I believe real happiness comes when I take the harder choice and follow the guidance of God. That pleases him and when he is satisfied he showers blessings and we experience a sense of inner fulfillment. The flickering enjoyment of bodily indulgence can’t compare to that, in my experience. And even when we lose a battle, as we sometimes will, merely the attempt to fight the good fight pleases God and he reciprocates from within us. So I shall keep praying for the moral courage to make the right choices. I’ve had quite enough of being bullied by my insatiable senses.
I have just started another series of Pause for Thought on BBC Radio 2. The first was on the theme of Light.
I am a bit of a light fiend myself, always leaving them on all over the house, much to the annoyance of my cost conscious wife. We’re not made of money, she reminds me, as I sit bathed in the glow of every bulb in the room.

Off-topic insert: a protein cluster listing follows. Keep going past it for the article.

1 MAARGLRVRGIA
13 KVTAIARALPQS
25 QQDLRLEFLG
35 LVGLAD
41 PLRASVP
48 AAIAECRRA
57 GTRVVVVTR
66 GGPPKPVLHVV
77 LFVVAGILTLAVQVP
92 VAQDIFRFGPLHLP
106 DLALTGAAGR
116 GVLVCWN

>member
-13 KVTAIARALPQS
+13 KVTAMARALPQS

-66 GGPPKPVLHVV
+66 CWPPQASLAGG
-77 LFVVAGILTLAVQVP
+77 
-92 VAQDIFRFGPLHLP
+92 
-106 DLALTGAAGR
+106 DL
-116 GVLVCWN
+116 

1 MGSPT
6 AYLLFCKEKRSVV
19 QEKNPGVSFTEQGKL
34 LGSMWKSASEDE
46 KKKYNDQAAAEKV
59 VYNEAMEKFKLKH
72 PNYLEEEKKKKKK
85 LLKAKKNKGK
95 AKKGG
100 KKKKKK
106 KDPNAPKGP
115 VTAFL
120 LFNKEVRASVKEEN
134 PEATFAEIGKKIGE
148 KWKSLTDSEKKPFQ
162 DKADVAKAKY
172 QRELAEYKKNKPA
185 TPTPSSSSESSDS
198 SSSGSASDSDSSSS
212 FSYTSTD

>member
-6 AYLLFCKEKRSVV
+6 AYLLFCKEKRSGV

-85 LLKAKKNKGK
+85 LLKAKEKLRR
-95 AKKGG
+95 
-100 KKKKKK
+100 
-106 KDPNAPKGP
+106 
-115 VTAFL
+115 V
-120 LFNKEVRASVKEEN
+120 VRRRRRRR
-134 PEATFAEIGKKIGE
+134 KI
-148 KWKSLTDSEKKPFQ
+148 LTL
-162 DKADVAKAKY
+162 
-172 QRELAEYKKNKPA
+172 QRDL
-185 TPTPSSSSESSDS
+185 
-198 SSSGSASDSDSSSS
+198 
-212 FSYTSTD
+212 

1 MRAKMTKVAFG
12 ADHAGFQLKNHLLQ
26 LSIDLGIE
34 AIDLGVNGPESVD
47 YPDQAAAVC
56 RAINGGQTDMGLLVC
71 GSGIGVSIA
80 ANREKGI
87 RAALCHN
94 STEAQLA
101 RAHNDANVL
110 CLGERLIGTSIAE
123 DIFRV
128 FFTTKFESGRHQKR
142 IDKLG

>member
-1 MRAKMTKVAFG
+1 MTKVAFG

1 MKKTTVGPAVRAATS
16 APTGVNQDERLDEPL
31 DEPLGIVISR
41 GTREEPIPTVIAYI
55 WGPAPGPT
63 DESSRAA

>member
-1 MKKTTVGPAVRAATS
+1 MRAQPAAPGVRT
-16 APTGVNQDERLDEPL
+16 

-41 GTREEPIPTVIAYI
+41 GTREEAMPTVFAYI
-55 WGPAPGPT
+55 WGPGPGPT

She’s right of course, as always, we shouldn’t waste energy, but we do need light. We can’t do much in pitch black darkness, except maybe sleep or grope around for a torch. Darkness is not particularly pleasant, invoking fear in many of us as we don’t know what might be about to spring out of the gloom and suddenly assail us. Really it is a state of ignorance and in fact the Bhagavad-gita in its first instruction exhorts us to come out of the darkness and into the light, out of the cloud of unknowing and into the effulgence of pure knowledge.
Being in darkness means suffering. Stumbling around sightless we are likely to hit hard obstacles, and that hurts. It is the same as ignorance. Not being able to see what to do and what not to do, what is right and what is wrong, we are likely to act foolishly and experience painful results. We may think that a surfeit of sensual pleasures will lead to happiness, but we soon discover that there is a hard price to pay, on our bodies, our minds, on others and on our environment.